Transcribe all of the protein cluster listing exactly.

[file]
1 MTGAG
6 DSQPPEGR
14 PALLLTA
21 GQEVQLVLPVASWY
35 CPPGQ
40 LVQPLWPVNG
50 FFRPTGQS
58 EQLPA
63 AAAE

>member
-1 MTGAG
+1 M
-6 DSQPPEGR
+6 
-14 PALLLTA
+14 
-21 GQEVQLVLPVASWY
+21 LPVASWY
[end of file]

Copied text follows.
1 MTGAG
6 DSQPPEGR
14 PALLLTA
21 GQEVQLVLPVASWY
35 CPPGQ
40 LVQPLWPVNG
50 FFRPTGQS
58 EQLPA
63 AAAE

>member
-1 MTGAG
+1 M
-6 DSQPPEGR
+6 
-14 PALLLTA
+14 
-21 GQEVQLVLPVASWY
+21 LPVASWY